BOARDROOM DISCUSSION: If we truly believe that “Where your treasure is, there your heart will be also,” then why would we not seek to inspire every board member to prioritize their giving so our organization is in their Top-3 each year? And…if we concur, how will we make this expectation clear to prospects and nominees to our board? 

Wednesday, October 25, 2017

7 Ways to Address Absentee Board Member Syndrome

Which statement below best characterizes your board’s response to absentee board members?

HO HUM. Certain board members frequently miss board meetings, but there is no board policy addressing absenteeism, so nothing is said.

HINT. When board members miss a meeting, the board chair (or CEO) gently “hints” that their participation was missed, but nothing further is said. Expectations on board meeting attendance are not clear and are not in writing.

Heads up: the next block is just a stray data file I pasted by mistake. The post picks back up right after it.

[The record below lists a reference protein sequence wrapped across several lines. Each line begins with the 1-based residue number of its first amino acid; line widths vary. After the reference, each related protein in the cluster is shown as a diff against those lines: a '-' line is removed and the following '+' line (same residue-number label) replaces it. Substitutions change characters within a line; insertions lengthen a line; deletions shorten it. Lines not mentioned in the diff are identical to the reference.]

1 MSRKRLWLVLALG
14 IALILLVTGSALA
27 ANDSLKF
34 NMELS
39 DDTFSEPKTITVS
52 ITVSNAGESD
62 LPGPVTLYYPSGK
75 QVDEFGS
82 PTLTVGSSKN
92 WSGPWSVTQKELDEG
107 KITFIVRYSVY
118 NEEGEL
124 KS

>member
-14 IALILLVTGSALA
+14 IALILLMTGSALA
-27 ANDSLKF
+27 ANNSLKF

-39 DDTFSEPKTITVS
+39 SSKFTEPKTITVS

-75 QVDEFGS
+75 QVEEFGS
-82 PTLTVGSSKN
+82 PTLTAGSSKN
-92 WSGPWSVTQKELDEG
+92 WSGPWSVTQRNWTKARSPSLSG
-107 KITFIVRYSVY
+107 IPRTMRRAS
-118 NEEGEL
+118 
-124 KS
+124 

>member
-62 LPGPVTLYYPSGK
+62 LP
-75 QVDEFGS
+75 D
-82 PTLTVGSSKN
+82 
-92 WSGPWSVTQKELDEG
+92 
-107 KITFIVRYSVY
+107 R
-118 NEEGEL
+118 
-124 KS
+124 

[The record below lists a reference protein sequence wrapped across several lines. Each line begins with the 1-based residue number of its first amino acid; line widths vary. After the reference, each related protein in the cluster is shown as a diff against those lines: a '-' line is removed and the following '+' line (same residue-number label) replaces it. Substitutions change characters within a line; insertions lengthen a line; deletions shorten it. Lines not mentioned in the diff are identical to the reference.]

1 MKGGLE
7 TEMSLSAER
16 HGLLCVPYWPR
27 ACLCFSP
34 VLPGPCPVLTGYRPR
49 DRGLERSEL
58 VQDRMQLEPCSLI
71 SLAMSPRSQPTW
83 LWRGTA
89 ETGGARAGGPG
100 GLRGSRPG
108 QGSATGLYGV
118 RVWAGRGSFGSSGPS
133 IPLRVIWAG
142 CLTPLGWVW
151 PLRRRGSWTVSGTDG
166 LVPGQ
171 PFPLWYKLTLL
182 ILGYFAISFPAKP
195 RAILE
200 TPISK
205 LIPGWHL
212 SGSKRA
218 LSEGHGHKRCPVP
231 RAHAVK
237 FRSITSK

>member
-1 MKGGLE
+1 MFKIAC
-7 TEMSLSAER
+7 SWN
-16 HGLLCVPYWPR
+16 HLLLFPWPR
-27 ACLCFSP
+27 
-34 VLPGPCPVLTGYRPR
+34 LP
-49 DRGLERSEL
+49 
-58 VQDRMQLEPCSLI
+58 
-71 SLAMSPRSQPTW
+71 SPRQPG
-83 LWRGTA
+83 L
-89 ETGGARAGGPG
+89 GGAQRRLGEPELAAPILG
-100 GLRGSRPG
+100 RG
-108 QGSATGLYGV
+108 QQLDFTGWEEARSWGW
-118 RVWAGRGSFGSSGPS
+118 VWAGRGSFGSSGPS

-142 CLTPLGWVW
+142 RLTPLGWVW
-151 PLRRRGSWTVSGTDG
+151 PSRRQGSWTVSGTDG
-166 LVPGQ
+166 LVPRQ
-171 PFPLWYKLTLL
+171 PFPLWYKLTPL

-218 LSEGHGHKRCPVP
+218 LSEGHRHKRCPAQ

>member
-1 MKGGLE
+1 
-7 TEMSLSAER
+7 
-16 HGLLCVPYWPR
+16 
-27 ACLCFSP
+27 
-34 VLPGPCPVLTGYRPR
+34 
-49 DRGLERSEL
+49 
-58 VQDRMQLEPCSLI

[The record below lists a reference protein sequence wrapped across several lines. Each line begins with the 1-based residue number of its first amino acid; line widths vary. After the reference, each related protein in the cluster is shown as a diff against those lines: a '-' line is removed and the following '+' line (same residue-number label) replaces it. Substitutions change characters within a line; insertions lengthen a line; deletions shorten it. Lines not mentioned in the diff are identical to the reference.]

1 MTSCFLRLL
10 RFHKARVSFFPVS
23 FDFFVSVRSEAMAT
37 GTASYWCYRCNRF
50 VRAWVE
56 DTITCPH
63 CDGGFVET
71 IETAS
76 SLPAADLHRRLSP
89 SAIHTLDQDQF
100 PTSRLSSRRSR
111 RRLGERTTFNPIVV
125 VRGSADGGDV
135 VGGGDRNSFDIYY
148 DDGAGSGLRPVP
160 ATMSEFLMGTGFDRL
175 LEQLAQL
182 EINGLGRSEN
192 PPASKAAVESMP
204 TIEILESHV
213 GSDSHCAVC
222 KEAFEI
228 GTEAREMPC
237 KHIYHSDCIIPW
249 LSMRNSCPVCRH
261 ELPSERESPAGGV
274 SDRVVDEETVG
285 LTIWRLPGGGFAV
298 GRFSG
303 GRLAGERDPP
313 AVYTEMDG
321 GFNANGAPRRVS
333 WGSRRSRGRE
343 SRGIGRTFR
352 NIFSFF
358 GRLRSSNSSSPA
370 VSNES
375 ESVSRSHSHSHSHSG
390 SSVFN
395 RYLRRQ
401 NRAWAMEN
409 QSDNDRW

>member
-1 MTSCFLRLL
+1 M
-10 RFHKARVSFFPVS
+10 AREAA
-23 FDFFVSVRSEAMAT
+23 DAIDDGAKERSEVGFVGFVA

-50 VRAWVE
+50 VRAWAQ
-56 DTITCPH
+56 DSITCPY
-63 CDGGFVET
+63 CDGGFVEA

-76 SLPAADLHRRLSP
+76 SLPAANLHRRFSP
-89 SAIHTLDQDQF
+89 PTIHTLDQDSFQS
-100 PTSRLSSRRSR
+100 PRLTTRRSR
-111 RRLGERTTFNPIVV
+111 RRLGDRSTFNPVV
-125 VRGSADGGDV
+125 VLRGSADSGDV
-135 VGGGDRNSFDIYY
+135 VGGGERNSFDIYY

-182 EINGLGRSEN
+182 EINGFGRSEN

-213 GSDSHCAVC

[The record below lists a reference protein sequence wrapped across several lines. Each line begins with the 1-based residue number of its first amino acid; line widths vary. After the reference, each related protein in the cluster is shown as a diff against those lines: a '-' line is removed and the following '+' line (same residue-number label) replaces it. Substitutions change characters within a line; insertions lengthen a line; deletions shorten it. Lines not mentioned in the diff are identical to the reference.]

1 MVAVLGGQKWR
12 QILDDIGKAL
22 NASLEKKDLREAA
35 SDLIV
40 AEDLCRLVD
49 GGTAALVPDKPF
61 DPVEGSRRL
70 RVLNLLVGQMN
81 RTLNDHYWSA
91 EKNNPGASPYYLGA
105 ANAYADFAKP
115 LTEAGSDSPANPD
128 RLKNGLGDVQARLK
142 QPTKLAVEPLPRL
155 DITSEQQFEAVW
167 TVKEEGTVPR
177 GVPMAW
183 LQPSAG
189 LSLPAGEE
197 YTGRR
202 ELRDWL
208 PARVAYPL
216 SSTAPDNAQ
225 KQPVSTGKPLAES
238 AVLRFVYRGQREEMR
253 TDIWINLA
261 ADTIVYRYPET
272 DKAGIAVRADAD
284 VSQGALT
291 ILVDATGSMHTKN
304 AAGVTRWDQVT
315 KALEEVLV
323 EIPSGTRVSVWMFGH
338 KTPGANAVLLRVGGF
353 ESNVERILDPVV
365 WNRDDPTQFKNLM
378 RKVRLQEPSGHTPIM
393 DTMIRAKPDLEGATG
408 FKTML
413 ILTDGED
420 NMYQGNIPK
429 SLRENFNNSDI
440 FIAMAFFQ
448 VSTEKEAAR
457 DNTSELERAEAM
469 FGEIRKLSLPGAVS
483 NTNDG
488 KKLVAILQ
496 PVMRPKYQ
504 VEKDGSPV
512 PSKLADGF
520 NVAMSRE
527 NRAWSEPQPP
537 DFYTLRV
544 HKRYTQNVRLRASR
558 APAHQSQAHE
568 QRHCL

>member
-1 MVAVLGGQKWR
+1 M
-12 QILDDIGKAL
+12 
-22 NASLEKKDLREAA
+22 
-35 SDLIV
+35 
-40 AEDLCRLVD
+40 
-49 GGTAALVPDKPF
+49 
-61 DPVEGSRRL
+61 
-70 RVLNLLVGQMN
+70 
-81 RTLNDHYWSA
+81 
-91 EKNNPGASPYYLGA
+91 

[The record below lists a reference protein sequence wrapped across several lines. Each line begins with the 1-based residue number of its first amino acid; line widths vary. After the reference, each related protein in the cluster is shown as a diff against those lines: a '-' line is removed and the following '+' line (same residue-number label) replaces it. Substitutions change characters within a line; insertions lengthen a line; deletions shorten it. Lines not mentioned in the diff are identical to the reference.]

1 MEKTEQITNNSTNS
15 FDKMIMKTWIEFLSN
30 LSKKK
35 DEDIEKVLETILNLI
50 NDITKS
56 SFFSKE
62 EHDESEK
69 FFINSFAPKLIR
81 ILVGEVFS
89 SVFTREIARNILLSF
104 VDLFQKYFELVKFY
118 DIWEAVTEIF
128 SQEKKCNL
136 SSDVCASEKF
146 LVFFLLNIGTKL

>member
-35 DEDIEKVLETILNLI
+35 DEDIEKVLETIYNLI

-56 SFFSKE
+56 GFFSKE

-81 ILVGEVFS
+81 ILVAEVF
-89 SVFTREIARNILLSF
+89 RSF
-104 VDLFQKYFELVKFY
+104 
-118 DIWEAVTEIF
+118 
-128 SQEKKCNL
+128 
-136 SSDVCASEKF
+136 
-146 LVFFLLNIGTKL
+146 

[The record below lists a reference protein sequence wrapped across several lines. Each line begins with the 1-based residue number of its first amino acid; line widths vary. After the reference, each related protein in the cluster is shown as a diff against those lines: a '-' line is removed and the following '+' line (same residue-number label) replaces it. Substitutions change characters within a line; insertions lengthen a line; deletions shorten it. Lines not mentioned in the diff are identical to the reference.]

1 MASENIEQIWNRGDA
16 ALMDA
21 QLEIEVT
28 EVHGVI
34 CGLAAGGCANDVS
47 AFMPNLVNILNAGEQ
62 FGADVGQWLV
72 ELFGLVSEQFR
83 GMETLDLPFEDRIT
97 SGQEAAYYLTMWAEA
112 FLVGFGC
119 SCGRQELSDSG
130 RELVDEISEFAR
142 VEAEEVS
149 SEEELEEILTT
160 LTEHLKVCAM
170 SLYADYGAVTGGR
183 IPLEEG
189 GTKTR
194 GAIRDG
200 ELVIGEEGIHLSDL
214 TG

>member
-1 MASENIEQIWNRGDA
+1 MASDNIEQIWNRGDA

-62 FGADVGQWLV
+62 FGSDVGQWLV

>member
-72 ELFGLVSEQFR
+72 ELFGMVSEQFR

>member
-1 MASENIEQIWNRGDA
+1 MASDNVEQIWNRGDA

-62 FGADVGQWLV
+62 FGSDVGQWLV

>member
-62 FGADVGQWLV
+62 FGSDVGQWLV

HARASS. If there is a written policy, one willing soul on the board agrees to remind the absentee board member of the policy (usually with a strongly-worded email), but there is no follow-through or personal meeting with the person. 

Maybe your board responds more appropriately. If not, here’s my list of seven ways to address Absentee Board Member Syndrome:

1) Reference Checks. Recruit board members who have a track record of excellent board meeting attendance. Just as you expect your CEO to check references when hiring staff, so the board must check references of board nominees. How faithful was this person when serving on other boards?

2) Board Member Annual Affirmation Statement. Leverage a re-commitment time each year with an annual affirmation statement (download the template from the ECFA Governance Toolbox Series No. 1 and/or No. 2). That form should list board meeting dates and locations for the next 12 to 18 months—and annually give board members the option of exiting off the board if their schedules don’t align with the board’s schedule. (Or, change the board meeting schedule to accommodate all board members.)